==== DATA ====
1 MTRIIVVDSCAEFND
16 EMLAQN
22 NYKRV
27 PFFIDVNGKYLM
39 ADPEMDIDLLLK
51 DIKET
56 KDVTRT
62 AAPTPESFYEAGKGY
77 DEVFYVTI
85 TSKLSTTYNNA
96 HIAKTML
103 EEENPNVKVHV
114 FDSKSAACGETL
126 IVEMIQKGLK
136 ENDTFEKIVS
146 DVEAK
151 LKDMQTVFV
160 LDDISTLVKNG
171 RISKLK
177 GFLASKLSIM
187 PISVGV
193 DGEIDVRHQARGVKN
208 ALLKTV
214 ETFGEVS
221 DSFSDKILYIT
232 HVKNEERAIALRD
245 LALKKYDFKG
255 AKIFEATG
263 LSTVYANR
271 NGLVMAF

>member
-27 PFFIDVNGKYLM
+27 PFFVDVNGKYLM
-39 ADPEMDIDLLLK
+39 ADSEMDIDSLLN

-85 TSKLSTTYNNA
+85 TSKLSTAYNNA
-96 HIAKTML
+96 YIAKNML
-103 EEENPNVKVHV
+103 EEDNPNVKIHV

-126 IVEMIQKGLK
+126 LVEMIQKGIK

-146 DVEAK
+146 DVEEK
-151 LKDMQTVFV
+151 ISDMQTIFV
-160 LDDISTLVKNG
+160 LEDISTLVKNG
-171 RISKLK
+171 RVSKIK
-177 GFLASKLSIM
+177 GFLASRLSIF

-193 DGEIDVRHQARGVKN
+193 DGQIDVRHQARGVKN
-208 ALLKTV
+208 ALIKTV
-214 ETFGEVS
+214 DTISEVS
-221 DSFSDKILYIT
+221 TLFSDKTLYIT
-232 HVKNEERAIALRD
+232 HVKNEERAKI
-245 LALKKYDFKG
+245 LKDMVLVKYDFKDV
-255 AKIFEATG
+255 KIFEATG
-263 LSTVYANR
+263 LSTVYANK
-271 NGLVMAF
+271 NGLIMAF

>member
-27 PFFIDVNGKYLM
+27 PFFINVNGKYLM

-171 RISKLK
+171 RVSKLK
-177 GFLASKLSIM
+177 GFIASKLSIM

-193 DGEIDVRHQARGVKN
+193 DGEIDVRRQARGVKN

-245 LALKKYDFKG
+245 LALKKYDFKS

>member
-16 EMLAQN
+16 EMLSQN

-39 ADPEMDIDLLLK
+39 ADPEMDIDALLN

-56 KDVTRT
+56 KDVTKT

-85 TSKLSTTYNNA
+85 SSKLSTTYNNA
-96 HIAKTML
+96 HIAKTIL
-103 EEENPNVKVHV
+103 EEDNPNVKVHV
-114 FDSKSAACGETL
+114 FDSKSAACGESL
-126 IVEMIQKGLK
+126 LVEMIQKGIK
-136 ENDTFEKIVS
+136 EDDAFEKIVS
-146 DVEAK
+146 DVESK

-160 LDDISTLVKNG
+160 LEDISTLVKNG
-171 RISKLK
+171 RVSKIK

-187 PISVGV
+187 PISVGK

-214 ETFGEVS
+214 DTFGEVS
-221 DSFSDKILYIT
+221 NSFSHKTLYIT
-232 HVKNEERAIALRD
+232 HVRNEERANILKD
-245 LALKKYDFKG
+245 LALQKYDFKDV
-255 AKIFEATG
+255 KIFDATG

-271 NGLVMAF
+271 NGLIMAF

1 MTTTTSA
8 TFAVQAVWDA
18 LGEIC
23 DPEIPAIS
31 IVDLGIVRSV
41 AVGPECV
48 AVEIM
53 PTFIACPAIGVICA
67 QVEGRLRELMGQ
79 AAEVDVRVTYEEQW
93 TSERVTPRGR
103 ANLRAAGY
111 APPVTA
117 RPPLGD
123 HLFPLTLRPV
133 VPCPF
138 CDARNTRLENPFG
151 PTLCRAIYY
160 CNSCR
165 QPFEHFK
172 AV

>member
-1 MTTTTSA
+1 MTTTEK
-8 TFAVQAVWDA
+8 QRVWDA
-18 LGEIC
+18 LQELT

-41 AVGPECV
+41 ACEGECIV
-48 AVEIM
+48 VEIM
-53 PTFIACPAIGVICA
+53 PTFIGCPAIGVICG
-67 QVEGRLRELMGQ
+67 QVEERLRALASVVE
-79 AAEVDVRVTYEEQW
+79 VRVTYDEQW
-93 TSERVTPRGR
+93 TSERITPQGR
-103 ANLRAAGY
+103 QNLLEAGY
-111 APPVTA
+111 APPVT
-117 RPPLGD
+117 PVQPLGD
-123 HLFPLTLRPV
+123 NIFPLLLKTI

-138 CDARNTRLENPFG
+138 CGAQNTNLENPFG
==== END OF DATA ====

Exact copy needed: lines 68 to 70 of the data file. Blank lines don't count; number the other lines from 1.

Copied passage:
-263 LSTVYANR
+263 LSTVYANK
-271 NGLVMAF